Political leanings aren’t part of it; everything Jessa was saying was focused directly on the condition of the heart. Is it sinful or not? Mankind’s heart is sinful (Romans 3:23) – there’s no escaping that. Even when we would want to do right, we still desire that which is wrong, or selfish, or evil (Romans 7:18). Thus, the blood of Christ covering us redeems us despite our innate sinful natures.

The label isn’t part of that; a liberal Christian who believes is saved. A conservative Christian who does not believe is not saved. Period. The “liberal” and “conservative” labels are irrelevant; remove them from those phrases and they lose absolutely no meaning whatsoever. Here, I’ll help:

  • A liberal Christian who believes in Christ is saved. A conservative Christian who does not believe in Christ is not saved.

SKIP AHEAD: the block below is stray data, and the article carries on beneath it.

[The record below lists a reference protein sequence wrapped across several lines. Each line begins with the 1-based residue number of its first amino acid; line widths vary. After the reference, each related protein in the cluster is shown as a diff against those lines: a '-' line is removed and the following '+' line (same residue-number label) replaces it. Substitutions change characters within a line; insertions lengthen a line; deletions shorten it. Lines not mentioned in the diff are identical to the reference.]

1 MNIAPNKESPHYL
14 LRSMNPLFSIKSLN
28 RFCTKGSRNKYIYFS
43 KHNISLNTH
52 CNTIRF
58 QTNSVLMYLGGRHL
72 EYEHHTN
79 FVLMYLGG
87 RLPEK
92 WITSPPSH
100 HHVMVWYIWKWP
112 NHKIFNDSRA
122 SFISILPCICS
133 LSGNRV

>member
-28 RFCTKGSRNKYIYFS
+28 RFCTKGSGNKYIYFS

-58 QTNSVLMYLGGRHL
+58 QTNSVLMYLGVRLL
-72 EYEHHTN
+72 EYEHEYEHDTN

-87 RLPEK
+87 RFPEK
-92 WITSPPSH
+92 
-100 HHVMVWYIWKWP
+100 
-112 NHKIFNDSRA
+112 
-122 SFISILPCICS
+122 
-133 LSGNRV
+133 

• A Christian who believes in Christ is saved. A Christian who does not believe in Christ is not saved.

Those two statements are exactly equivalent, except for emotional connotation attached to the labels. Emotions, not being rational, can be discarded here.

About what they say she said

It strikes me as ironic that the pages using her comments as fodder scream about how she’s being all judgmental. For one thing, they all scream about “judge not,” even though they’re judging her, and they’re using “judge not” as a defense almost exactly like she said they would; then they say that she’s judging liberal Christians even though she never mentions liberals at all.